WinRT is an application framework meant as a replacement for the decades old Win32 API (at least the non-GUI parts of it). Because WinRT is COM-based, and entirely unmanaged code, accessing it directly from Xojo is possible.
The Timer and Xojo.Core.Timer classes gives us a resolution that is more than enough for most of the cases where we need to use them. In fact, under macOS we don’t find any kind of limitation when using the classes provided by the Xojo Framework: we can achieve a maximum resolution of 1 ms on any of the most recent computers.
But when working with Windows OS this is not so straightforward . It doesn’t matter if we try to set the Timer Period property to a minimum value of 1 ms; Windows imposes a minimum resolution of 16 ms, insufficient when we demand the maximum precision for a critical task (period interval between Timer firings).
Of course Xojo has a solution for this, you can resort to a third-party plug-in that works extremely well … or you might find the following technique useful for all kinds of projects.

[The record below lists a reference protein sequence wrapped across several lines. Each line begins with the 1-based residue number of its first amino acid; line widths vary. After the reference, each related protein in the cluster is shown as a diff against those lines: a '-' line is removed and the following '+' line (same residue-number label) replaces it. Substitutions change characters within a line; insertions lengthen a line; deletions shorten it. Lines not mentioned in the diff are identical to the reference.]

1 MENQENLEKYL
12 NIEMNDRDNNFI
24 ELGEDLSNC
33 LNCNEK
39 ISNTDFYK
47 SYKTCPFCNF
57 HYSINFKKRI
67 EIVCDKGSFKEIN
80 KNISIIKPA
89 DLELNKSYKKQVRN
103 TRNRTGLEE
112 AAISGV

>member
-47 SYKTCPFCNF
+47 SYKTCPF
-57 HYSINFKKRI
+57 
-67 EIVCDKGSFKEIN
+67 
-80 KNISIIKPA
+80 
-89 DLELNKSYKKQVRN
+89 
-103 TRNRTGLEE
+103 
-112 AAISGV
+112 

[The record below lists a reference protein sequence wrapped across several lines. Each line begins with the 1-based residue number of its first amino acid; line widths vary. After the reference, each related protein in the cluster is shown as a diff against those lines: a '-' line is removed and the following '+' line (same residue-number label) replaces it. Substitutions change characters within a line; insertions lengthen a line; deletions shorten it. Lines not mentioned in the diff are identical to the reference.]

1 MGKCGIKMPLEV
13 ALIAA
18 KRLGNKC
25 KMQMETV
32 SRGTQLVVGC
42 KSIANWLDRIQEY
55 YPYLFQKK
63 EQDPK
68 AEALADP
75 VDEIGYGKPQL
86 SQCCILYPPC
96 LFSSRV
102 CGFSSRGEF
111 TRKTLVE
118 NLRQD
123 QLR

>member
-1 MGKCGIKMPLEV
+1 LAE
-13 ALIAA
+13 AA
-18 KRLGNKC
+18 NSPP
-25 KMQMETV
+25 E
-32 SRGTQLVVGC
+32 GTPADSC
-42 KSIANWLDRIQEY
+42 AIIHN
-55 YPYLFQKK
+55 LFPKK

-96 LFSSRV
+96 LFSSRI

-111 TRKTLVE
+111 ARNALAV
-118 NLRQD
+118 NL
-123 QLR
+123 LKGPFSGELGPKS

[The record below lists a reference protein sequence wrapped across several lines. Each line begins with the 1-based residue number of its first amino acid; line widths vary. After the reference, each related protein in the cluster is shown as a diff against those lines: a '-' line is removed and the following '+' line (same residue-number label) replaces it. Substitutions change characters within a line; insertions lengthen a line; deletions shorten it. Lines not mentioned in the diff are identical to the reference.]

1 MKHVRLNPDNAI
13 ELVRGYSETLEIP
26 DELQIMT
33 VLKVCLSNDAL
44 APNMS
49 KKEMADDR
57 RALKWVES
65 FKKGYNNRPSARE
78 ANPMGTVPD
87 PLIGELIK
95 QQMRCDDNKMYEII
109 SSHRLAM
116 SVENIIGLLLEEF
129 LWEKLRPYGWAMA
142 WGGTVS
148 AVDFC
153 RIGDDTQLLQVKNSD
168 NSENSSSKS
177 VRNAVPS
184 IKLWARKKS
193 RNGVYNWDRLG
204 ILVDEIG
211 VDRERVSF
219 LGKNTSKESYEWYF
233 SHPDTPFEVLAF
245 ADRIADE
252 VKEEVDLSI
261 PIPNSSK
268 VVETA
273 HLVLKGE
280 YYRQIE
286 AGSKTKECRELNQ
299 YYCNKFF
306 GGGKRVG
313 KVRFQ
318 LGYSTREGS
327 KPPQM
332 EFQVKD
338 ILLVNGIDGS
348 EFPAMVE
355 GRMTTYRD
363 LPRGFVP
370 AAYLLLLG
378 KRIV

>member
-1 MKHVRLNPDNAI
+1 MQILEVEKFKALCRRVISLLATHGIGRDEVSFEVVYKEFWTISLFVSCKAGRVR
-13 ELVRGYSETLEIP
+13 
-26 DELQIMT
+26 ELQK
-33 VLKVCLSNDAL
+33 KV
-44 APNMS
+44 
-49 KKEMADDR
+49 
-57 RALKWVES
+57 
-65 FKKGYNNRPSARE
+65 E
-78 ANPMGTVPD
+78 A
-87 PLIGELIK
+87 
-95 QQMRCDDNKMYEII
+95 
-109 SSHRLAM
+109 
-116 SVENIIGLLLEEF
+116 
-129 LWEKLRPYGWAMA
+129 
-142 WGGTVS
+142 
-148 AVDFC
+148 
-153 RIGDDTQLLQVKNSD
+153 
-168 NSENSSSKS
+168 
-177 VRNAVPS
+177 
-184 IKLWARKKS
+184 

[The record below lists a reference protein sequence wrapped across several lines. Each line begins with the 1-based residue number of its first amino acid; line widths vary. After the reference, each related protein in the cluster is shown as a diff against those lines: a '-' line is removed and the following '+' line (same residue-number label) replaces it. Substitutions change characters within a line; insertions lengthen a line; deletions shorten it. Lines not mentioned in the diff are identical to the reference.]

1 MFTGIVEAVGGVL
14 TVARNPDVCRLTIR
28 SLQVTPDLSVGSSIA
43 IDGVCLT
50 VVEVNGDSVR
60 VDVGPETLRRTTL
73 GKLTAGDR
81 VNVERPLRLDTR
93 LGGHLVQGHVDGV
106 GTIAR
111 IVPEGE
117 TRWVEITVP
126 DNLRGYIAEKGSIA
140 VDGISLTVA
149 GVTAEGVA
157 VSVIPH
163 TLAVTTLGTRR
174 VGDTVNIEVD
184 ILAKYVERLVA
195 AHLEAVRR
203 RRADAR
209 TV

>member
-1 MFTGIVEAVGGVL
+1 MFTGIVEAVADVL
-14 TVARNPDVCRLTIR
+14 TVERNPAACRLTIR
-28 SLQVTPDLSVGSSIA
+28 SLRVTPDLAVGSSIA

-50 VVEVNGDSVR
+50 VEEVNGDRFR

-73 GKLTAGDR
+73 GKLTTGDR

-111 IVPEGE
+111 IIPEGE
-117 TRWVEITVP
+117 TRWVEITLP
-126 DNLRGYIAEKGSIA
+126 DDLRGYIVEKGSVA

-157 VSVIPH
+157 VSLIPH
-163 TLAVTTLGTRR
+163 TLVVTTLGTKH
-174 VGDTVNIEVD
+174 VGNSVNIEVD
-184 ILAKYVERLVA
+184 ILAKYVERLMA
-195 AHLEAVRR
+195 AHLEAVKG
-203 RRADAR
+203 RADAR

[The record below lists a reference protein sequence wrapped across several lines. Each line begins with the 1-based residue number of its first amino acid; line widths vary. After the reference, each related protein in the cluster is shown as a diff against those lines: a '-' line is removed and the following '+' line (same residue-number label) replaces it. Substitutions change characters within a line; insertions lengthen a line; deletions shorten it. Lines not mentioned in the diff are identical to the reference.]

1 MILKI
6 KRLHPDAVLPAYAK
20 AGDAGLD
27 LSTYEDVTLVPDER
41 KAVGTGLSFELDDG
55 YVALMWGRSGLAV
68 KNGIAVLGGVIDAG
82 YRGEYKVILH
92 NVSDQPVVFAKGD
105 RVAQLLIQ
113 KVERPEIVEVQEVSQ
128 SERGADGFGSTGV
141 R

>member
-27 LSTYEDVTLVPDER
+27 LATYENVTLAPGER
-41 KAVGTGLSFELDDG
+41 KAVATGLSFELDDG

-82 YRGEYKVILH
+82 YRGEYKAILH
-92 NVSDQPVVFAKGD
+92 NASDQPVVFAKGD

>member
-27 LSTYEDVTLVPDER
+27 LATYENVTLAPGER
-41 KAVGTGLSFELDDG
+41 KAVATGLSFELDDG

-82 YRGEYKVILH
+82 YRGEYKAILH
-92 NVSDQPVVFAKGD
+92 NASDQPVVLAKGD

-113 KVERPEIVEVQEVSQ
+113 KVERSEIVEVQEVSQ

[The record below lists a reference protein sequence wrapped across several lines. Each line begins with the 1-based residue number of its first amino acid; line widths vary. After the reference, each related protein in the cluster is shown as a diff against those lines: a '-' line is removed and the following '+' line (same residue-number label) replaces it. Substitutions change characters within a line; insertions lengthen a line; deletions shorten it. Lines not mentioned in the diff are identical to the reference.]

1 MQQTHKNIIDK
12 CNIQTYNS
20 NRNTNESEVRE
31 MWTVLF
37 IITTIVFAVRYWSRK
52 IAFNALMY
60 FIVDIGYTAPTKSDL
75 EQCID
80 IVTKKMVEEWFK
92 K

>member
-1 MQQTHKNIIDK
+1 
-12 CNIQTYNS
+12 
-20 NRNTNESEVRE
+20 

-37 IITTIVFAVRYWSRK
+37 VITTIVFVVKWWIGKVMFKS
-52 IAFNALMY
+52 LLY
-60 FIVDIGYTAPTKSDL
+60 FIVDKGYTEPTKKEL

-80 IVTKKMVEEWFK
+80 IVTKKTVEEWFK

Viruses continue to be a big problem on Windows. As a result, anti-virus software can be a bit over-zealous about detecting what it believes to be apps that have viruses embedded within them. We have had reports over the years that apps made with Xojo are sometimes falsely identified as being infected with a virus. This sometimes occurs because the 32-bit Xojo compiler puts executable code in a location where the anti-virus software doesn’t expect to find it. We’ve seen this occur even when users are debugging apps from the IDE. Fortunately in that case, there’s a fairly easy solution.
In his poem, “The Mouse”, Robert Burns wrote:
The best-laid plans of mice and men oft go astray…
As Burns so eloquently stated, no matter how carefully you plan sometimes things just don’t work out. Anyone who has done software development for long knows this all too well.
If you are a Mac or Linux web or cross-platform developer, one of the easiest ways to test your apps on Windows is to use a virtual machine. And you can test Windows in a VM completely for free by using the test VMs provided by Microsoft.
In Xojo 2016 Release 4 we switched our main graphics rendering engine on Windows from GDI and GDI+ to Direct2D/DirectWrite. Direct2D/DirectWrite was first introduced by Microsoft in Windows 7, with support in Vista via a Platform Update. It is (or was at the time) Microsoft’s new high-performance 2D vector Graphics API.